Murray Patchett, Kentucky
As clear as night follows day it is simply indisputable that both sides involved in the Israel/ Palestinian conflict have committed atrocities against each other, and that the international community, instead of saying wholeheartedly that it support Israel’s right to defend itself, must commit to forcing the Israelis and the Palestinians to the bargaining table to negotiate once and for all a two-state solution. Eric Palm, Gympie
Voice opponents will have to explain negative tactics
No, George Brandis, the campaign is not dividing us (“If it’s No, PM must heal a divided nation”, October 9). The nation has been divided for more than 200 years, testimony to the incompetence of every government. Should No prevail, it will not be Albanese’s job to explain himself. It will be for the Coalition, its hangers-on, and yourself “to offer words of reassurance to Indigenous Australians that the defeat of the Voice is not a rejection of constitutional recognition, that it will not stop efforts to close the gap, that it is not the end of reconciliation”. An honest appraisal of the No campaign would admit its reliance on prophecies of doom and manipulation of fear. May I ask what you have done, and intend to do, to improve the state of indigenous health, education, employment and life expectancy?
Susan Connelly, Lakemba
“Next Saturday night, Anthony Albanese will make the most important speech of his life. It is the speech that will define his prime ministership”, writes George Brandis. More to the point, that night will define our nation.
Edward Loong, Milsons Point
For sheer gall, George Brandis’ brazen belittling of efforts to implement Yes takes the cake. The divisiveness in this nation-embittering debate has come mainly from his conservative side of politics. It had years to improve the life-chances of our Indigenous peoples but failed to do what implementing the Voice promises to achieve. Irrespective of what Albanese says on October 15, it is Dutton who is the divisive dux of dudding the Yes vote; he will reap the odium he deserves by going down in history as a political wrecking ball.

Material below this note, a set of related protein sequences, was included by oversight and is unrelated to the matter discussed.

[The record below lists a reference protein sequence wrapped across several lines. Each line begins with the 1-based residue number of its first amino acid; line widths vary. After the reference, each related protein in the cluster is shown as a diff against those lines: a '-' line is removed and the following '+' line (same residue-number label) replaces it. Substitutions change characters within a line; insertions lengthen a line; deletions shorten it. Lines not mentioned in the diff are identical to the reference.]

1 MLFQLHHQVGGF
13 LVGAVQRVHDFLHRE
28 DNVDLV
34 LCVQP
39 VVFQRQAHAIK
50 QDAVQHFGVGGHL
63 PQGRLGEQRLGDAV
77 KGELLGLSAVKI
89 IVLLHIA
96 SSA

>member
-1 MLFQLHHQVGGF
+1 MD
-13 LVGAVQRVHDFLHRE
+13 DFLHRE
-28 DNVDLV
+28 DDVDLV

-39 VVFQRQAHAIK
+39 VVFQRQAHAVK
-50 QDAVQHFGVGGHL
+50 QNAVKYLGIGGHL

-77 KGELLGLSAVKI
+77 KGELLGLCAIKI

Ron Sinclair, Windradyne
George Brandis’s analysis of a possible No victory in the referendum is typically one-sided. He claims that it will be the result of the poor quality of the Yes campaign. But he ignores the tactics of the No campaign: the lies and misinformation; the deliberate fostering of fear and doubt. And his statement that Australians are not a racist people is meaningless, but my experience handing out Yes materials has shown me that there is a deep well of racism in this country. Martin Mansfield, Baulkham Hills
Thank you, George for your insight into how many are feeling. So many of us would be voting Yes if the referendum was about a powerful recognition inserted into our constitution. It is indeed with a heavy heart that we are rejecting the flawed model that is being put to us. This flawed model is seen as dividing us by race and this idea is anathema to many Australians. I believe it is vital for the future of our country that all Australians are equal in our most important document, the constitution. Pamela Shepherd, Balgowlah
Sean Kelly tells us that Australian voters are resistant to change (“What next if Yes is defeated?”, October 9). I wonder if that is true and what would happen if we had leaders with vision and enthusiasm for bringing people with them. It would be refreshing to find out. Greg Baker, Fitzroy Falls
Compassion in son’s distress